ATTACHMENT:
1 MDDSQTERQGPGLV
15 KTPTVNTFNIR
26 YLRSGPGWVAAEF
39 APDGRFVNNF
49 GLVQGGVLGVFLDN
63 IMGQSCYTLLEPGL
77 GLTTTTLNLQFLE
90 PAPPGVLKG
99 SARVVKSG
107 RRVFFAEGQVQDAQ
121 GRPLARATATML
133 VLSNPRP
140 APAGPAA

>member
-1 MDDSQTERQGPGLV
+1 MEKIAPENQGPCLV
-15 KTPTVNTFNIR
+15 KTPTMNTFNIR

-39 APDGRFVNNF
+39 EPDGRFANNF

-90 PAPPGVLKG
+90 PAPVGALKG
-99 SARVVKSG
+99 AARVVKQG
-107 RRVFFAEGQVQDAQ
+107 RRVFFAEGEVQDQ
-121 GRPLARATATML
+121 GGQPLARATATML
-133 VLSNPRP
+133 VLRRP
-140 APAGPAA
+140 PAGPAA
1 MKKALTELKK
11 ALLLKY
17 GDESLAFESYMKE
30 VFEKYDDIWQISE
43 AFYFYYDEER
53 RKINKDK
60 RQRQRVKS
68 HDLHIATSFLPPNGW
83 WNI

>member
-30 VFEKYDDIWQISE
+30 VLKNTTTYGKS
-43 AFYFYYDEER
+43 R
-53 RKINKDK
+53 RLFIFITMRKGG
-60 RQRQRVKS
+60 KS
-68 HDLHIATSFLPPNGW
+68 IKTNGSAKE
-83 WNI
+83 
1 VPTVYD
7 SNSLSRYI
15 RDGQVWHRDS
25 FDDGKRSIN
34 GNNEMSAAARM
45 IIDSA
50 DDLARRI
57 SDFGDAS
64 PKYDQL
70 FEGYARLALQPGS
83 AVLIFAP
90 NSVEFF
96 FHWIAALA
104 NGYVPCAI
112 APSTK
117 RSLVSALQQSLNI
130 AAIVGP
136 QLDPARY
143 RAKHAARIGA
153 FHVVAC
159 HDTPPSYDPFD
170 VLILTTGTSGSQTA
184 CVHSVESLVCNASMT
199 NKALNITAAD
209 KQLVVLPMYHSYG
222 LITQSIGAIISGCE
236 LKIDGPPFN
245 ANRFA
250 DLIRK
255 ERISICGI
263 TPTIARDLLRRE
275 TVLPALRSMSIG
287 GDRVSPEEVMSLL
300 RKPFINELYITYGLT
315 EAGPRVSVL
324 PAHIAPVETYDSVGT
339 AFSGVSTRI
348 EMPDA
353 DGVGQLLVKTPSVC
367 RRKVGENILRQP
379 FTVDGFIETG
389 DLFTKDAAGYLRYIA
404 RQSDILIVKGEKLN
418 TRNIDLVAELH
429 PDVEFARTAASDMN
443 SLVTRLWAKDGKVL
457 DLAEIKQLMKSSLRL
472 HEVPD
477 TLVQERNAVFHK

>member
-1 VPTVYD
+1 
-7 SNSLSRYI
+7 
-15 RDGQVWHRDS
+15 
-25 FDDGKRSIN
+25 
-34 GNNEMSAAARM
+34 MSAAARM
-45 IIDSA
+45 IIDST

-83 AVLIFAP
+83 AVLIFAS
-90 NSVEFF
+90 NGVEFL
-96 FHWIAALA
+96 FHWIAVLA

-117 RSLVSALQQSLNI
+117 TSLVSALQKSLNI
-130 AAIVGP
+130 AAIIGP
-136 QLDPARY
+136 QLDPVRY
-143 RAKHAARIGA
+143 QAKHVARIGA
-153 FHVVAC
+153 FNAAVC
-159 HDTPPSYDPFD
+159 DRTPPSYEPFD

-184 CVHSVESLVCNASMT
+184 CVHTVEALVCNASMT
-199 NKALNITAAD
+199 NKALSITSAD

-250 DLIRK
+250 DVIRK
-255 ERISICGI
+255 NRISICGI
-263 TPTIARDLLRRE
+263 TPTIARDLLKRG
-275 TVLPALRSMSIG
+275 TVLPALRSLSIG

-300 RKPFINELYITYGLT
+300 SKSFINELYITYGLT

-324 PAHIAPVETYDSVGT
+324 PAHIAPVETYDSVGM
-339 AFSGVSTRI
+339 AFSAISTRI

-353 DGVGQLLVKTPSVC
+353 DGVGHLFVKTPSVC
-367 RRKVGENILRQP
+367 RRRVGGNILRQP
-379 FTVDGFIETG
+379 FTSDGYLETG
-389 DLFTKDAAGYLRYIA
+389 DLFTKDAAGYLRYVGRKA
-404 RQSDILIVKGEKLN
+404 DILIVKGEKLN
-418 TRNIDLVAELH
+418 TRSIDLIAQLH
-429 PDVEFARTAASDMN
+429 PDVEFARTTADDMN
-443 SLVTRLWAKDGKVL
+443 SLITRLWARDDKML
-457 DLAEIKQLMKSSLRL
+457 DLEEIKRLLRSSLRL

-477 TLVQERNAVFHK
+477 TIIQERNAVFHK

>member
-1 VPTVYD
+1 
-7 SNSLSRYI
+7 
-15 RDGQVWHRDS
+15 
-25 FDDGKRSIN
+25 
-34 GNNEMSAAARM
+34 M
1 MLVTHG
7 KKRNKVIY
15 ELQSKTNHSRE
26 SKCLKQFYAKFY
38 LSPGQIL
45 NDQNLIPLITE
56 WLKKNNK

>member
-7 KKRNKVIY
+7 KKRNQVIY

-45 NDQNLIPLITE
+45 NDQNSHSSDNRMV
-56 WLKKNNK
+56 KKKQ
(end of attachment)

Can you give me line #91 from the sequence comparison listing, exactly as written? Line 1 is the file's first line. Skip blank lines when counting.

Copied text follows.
339 AFSGVSTRI